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Chenin Blanc – The Unplayed Card?

Top 100 SA Wines“There should be more excitement about South Africa. The gap in price between entry level and fine wine is smaller than any other country in the world,” says Tim Atkin MW and in South Africa to chair the fourth annual Top 100 SA Wine competition.

“It’s a vicious circle – too much South African wine is sold in bulk and you don’t build your brand that way. But a lack of margin means that it doesn’t pay to produce fine wine and that’s part of the reason you’re failing to engage with international markets,” he says.

Would having a signature grape help? “Chenin Blanc, especially from old vines, is an obvious strength,” he says. “The problem is that Chenin is not a sexy variety. It should be but it isn’t.”

“It’s very hard to say what Chenin tastes like,” adds Jamie Goode, UK wine writer and Top 100 SA Wine competition judge. “It responds to a variety of wine making techniques [resulting in a confusing spread of styles] but you have to stand by your strengths rather than aping somebody else.”

It ain’t going to be easy, however. “The dominant message from New Zealand is that it produces good commercial Sauvignon Blanc and that’s both a positive and a negative. South Africa does quite a lot of things quite well and so your communication needs to be more nuanced. When we talk about the “global wine industry”, we’re bundling a lot of disparate elements together and the discussion becomes complicated,” says Goode.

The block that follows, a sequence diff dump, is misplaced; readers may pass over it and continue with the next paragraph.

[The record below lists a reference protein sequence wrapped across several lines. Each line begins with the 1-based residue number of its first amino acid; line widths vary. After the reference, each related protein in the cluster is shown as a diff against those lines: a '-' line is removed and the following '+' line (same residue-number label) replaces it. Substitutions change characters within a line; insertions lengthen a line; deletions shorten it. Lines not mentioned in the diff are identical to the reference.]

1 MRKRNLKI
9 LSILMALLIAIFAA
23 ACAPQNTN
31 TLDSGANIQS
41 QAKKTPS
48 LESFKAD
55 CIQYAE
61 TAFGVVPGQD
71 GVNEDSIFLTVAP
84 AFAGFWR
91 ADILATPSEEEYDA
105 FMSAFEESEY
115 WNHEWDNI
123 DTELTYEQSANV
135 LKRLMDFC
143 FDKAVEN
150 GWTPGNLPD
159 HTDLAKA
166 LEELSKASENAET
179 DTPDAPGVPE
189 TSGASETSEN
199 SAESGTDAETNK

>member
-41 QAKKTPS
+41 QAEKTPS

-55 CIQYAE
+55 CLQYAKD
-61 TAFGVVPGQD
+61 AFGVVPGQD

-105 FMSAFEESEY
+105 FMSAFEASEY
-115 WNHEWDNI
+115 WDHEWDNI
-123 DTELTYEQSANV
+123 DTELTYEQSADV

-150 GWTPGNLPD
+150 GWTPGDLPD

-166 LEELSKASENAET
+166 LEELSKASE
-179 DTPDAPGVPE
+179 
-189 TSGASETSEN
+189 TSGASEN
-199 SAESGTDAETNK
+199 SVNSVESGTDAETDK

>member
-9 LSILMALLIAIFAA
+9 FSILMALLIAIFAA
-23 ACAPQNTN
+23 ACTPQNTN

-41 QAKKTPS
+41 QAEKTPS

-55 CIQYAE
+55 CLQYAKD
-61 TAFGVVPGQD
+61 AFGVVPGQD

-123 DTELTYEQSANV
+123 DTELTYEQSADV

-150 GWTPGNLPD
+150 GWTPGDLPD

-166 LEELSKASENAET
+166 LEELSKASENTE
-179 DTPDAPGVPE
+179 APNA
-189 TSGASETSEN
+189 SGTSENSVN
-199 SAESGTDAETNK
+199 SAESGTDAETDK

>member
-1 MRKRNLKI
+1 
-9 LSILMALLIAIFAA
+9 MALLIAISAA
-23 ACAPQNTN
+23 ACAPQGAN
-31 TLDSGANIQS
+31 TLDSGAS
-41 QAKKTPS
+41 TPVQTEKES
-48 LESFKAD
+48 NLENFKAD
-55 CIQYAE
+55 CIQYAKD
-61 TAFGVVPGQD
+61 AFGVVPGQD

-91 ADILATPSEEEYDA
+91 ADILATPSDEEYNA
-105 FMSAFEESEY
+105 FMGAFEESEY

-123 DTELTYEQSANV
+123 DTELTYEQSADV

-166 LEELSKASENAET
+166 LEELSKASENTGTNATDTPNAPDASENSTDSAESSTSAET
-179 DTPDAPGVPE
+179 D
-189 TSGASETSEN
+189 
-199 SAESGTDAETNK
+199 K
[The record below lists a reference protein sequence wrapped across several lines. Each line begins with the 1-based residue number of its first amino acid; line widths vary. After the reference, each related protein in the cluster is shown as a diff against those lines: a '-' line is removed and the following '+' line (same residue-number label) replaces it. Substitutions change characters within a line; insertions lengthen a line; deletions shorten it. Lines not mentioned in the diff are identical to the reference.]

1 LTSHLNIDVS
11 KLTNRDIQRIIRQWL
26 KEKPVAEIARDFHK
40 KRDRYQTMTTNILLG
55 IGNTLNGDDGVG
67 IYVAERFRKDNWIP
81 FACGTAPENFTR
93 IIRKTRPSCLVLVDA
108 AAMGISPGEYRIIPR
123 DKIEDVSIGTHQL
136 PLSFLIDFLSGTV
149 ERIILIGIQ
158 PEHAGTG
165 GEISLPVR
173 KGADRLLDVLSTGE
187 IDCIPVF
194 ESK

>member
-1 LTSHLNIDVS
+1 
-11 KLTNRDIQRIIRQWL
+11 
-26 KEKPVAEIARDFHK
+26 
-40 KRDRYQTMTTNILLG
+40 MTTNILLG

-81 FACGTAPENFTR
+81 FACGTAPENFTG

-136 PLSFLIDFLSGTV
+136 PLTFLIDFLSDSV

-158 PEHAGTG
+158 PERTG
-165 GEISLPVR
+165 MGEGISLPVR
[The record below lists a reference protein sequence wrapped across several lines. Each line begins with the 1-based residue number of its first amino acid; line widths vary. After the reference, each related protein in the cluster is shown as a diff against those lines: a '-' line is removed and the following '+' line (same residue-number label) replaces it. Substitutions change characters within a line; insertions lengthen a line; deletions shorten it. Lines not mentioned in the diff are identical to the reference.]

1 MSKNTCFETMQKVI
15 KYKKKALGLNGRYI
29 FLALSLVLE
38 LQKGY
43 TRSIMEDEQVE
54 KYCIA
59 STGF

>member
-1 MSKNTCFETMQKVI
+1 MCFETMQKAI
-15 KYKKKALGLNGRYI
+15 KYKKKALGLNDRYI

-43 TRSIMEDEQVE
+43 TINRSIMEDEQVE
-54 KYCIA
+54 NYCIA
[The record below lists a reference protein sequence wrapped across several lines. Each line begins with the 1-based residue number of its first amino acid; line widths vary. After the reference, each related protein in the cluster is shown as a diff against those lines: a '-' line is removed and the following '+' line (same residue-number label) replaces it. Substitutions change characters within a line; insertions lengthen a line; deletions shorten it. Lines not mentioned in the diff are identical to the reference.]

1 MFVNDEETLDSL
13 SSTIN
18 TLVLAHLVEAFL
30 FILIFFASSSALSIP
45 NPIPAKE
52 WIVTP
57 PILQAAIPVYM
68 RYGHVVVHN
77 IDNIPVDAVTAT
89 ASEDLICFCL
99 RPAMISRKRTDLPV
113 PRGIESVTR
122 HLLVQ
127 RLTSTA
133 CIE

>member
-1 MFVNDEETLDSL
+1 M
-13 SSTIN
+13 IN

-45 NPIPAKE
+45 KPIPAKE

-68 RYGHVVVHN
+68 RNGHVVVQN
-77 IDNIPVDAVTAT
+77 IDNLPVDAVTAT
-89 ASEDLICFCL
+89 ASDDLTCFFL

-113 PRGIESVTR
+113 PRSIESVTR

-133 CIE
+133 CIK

“Based on the fact that Chenin is by far your most planted variety, then any strategy has to be based around it. It is after all a first division grape, whereas I’m not sure the same can be said of Pinotage,” says Atkin.”You’re not going to build a world reputation on the back of Pinotage,” agrees Goode.

Greg Sherwood MW, UK wine buyer and another judge, suggests that white blends might be the key to unlock the international fine wine market. He says Chenin-based blends in particular are finding favour with his high-end clients, “They’re a serious proposition. Plenty of gravitas and they age well. They taste like white Burgundy. Other countries do white blends but they’re a bit of a novelty.”

Comments

  1. The new Riesling- the revolution that never arrives.

  2. Love SA Chenin Blanc and I recently wrote up the AA Badenhorst “Secateurs” I’ve been buying here in the states. But I find blends hard to sell here, especially white ones. Americans are more comfortable with a grape name. In fact, they seem to have an easier time buying a wine labelled Sangiovese than one called Chianti.

  3. geoff miller says:

    As an American lover of SA Chenin, I second the idea of Chenin as the signature white grape of SA.

    I have spent considerable time in both the Loire and in SA learning as much as I can about the different types of wine that Chenin can become. Even in the Loire, you easily find bone dry lifeless chenin a few miles away from Huet.

    For me, there is no better choice for weeknight quaffing than an SA chenin. All around the 10$ price point, we have access to MAN, Good Hope, Indaba, Cederburg, and for a few $ more Mulderbosch. Anytime I get a chance to pour these incredibly affordable wines for friends, they are always amazed at the QPR.

    Now if I could get boxed chenin of high quality , I would be set for the spring here

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